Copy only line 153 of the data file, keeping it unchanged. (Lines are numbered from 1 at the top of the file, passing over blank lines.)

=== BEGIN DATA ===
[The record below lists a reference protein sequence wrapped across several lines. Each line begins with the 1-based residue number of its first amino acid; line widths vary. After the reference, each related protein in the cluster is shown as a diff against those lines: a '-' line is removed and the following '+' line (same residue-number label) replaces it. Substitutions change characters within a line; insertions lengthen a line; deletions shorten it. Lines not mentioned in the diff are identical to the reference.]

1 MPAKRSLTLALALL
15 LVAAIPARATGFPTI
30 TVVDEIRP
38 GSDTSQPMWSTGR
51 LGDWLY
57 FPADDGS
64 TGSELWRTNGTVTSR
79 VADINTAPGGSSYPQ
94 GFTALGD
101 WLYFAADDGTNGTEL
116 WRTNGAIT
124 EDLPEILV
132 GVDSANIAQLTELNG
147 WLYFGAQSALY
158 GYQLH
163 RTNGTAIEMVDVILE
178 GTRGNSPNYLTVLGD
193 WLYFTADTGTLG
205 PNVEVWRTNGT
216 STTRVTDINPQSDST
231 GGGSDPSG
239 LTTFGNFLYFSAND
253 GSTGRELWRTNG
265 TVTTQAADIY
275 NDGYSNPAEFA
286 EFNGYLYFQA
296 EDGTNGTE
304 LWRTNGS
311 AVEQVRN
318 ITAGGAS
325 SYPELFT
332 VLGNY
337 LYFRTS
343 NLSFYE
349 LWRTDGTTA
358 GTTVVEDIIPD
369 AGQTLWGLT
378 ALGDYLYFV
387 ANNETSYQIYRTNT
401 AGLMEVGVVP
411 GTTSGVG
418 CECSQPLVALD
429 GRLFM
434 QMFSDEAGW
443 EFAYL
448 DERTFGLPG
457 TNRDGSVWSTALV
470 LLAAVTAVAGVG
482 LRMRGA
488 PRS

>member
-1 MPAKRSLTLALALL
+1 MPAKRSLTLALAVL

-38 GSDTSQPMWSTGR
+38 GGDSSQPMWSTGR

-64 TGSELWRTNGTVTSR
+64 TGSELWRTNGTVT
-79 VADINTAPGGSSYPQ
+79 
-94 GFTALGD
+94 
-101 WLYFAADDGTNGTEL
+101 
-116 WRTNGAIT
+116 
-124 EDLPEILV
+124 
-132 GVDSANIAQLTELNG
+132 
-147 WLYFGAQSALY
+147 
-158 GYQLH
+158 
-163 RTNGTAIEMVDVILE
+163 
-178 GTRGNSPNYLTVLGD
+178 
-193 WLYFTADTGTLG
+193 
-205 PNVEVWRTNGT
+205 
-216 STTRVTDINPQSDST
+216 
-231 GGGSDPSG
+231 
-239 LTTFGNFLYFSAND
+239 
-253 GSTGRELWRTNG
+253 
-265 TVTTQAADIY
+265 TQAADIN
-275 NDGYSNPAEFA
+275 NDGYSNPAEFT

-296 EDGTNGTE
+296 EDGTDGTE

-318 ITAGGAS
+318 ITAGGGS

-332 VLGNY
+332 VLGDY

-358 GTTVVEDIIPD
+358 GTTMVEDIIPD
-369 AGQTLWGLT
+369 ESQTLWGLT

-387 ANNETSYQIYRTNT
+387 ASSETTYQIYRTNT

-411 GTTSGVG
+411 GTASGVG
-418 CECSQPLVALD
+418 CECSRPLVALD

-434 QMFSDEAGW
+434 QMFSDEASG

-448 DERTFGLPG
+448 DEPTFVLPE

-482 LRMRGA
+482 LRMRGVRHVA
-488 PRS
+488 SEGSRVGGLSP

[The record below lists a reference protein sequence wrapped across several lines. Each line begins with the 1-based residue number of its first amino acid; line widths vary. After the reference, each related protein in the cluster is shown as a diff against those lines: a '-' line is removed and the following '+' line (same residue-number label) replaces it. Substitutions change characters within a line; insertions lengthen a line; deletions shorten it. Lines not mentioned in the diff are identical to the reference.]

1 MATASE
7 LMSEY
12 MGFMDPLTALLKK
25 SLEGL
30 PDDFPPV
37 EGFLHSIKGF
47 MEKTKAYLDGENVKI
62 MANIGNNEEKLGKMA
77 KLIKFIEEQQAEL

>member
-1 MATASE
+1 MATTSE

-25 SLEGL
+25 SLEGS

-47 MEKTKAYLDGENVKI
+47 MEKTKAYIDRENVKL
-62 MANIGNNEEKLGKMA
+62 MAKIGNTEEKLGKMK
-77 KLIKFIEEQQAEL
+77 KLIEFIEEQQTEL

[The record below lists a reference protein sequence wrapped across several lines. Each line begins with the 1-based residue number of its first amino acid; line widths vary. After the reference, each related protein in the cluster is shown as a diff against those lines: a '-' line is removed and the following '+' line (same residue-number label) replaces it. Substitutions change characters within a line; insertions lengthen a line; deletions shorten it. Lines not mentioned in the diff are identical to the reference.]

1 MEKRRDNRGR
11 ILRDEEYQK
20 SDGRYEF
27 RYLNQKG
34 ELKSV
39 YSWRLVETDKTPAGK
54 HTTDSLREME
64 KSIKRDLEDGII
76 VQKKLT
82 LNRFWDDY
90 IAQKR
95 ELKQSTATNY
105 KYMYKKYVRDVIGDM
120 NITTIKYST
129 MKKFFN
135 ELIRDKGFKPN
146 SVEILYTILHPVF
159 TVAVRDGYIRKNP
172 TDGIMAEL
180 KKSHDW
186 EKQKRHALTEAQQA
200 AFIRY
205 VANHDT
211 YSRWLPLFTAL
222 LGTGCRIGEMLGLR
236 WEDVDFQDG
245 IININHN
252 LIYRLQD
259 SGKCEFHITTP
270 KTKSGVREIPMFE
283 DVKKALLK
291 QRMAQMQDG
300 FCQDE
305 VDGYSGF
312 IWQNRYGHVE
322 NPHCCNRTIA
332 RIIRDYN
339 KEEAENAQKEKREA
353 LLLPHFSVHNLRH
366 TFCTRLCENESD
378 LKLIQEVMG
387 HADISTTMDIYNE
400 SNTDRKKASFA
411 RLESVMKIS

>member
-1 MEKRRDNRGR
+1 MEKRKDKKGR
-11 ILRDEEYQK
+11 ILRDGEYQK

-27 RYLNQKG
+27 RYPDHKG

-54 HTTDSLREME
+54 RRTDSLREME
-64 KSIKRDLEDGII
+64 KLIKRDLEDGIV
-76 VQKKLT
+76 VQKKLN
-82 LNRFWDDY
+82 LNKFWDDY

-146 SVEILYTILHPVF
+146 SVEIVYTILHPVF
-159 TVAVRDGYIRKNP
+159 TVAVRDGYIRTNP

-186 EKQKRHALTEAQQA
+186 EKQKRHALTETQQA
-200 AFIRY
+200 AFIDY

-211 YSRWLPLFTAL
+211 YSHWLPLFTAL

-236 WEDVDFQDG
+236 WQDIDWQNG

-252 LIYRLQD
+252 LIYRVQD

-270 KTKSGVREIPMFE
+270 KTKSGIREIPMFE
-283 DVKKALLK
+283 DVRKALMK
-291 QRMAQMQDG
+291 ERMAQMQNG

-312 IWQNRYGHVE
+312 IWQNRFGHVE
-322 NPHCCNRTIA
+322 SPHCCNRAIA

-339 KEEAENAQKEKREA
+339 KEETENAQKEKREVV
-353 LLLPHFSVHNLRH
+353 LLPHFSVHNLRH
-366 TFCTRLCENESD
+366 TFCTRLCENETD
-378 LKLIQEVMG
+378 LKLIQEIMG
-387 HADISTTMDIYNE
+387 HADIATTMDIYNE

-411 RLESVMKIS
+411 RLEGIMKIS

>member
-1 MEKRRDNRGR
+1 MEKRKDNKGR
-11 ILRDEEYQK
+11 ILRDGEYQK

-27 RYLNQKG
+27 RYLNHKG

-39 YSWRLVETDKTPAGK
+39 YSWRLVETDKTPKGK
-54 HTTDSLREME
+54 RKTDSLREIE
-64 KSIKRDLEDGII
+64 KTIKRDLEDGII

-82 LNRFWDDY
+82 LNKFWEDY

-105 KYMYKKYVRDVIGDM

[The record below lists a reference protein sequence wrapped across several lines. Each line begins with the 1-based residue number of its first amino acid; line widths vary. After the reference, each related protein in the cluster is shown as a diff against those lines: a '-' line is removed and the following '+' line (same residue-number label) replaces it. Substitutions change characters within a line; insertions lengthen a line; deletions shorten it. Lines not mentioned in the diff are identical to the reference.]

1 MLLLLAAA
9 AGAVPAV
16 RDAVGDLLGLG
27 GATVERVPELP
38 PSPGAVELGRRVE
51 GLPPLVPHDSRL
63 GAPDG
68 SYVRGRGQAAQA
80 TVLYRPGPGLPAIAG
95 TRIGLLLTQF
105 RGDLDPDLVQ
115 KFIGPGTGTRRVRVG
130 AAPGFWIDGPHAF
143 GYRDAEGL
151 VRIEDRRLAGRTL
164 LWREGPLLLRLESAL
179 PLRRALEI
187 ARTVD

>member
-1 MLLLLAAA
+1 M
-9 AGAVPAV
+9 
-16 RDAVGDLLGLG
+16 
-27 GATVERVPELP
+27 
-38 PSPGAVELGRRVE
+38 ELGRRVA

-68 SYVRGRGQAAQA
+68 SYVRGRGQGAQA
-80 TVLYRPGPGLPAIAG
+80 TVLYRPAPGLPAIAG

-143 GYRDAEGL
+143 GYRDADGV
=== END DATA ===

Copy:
105 KYMYKKYVRDVIGDM